ADHD often looks different in girls.
Boys are three times more likely than girls to be diagnosed with the condition, and girls are typically diagnosed five years later than boys. The disorganized, quiet girl is often overlooked, even though her ADHD may be just as severe as that of the boy bouncing out of his seat beside her. In elementary school, girls with ADHD tend to be less attentive and have trouble finishing projects, but they're not usually disruptive. By the time they reach middle school, though, their self-esteem takes a big hit.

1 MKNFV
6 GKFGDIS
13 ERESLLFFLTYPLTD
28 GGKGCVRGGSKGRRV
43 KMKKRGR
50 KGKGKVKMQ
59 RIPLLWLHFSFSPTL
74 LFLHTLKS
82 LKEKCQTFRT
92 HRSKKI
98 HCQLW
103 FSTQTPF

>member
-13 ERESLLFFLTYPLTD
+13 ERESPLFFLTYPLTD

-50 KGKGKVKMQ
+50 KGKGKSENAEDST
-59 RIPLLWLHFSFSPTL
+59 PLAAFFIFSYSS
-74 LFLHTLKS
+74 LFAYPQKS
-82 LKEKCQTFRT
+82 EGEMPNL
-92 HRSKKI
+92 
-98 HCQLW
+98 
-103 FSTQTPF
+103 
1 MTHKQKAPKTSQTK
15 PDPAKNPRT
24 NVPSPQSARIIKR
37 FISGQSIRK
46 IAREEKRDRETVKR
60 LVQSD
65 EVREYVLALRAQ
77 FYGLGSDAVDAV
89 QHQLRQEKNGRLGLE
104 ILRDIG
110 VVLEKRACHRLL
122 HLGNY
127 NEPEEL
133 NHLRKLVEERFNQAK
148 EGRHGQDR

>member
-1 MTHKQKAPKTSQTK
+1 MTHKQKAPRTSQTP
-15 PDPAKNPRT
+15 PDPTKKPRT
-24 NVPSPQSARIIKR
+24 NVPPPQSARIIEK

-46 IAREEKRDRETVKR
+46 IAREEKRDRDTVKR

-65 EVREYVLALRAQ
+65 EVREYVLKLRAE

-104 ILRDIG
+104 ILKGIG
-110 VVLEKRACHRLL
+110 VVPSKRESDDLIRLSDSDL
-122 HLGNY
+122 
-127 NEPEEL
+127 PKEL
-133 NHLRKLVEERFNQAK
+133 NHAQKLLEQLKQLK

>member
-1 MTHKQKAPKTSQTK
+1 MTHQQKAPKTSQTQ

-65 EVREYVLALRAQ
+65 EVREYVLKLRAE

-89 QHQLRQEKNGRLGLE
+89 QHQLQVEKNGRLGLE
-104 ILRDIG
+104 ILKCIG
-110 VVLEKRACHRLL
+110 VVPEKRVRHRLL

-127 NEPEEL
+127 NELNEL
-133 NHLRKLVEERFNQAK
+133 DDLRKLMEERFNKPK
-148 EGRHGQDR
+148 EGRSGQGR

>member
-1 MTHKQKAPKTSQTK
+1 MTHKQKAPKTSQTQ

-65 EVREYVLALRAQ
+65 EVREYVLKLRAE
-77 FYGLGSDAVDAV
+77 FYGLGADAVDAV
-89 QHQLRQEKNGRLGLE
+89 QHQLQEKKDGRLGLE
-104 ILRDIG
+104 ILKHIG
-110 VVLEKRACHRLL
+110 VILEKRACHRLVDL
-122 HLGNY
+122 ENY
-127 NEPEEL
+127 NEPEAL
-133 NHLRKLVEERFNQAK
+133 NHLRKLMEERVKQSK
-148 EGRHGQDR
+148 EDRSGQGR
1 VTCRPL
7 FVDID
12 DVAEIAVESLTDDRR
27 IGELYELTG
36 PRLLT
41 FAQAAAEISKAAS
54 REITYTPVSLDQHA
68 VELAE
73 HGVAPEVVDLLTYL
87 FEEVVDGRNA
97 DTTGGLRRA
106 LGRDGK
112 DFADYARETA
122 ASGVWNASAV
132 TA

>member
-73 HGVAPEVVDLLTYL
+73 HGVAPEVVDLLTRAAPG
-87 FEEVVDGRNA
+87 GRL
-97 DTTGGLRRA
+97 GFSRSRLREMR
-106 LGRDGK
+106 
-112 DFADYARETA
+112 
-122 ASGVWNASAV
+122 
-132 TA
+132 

"Girls aren't 'supposed' to leave their backpack at soccer or have a messy notebook. They're supposed to get along well with others. So when they struggle, they may feel stupid, lazy, and unlovable," says Deborah Pearson, Ph.D., professor of child and adolescent psychiatry at The University of Texas-Houston Medical School.